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The Hanoitimes – The UNESCO-recognized world heritage, Hoi An ancient town, in central Vietnam, has been named for the first time as one of the ten leading tourism cities in Asia, according to Condé Nast Traveler, the world’s premier travel magazine.
This is part of the Condé Nast Traveler 25th Annual Readers’ Choice Award which was published recently in New York.
The 111-year-old Sofitel Legend Metropole, located in capital Hanoi, ranked third among 20 best hotels in the region, according to the magazine.
Two other Vietnamese candidates Park Hyatt Saigon and Sheraton Saigon were also on the list.
Life Heritage Resort Hoi An and Nam Hai were placed the 10th and 14th positions among 15 leading resorts in Asia.
This year, the award drew the participation of 46,476 voters.
Hoi An, an exceptionally well-preserved example of a traditional Asian trading port, is an outstanding material manifestation of the fusion of cultures over time. It was recognized as a World Heritage Site by UNESCO.
The town has been completely and assiduously preserved: it is the only town in Vietnam that has survived intact in this way.
Most of the buildings are in the traditional architectural style of the 19th and 20th centuries. They are aligned along narrow lanes of traditional type. They include many religious buildings, such as pagodas, temples, meeting houses, etc., which relate to the development of a port community. The traditional lifestyle, religion, customs and cooking has been preserved and many festivals still take place annually.
By the end of the century, the rise of other ports on the coast of Vietnam, in particular Da Nang, and silting of its harbor, led to the final eclipse of Hoi An. As a result of this economic stagnation, it has preserved its early appearance in a remarkably intact state, the only town in the country to have done so. The ancient town is situated on the north bank of Thu Bon River. There is a street running east-west along the river’s edge and three further streets parallel to the river. They are intersected at right angles by streets and alleys. Within this area there are houses (often combined with shops), religious monuments such as pagodas, temples, communal houses and family cult houses, a ferry quay and an open market.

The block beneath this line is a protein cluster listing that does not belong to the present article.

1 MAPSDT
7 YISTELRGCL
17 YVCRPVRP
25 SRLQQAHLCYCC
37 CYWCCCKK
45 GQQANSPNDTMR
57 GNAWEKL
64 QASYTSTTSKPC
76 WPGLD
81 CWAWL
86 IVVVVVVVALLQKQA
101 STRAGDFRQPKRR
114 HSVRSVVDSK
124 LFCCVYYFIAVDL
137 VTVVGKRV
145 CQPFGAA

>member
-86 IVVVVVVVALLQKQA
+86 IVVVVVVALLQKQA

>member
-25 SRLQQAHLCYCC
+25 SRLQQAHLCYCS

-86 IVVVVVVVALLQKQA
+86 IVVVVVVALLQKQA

The architecture of Hoi An, which is almost entirely of wood, is of considerable interest. It combines traditional Vietnamese designs and techniques with those from other countries.
The typical house conforms to a corridor plan, the following elements occurring in sequence: house, yard and house.
The buildings are: family cult houses, dedicated to the worship of ancestors; the community houses, used for worship of ancient sages, founders of settlements, or the legendary founders of crafts; the pagodas are almost all from the 19th century, although inscriptions show them to have been founded in the 17th and 18th centuries.
They conform to a square layout and decoration is largely confined to the elaborate roofs. In the case of the larger examples, they constituted nuclei of associated buildings with religious and secular functions. Some of the larger pagodas also served as meeting halls. These are located along the main street.
There is a fine wooden bridge, reminiscent of Japanese examples, with a pagoda on it. It has existed from at least the early 18th century, as an inscription indicates, but it has been reconstructed many times. There is also a number of ancient tombs in Vietnamese, Japanese and Chinese style within the buffer zone.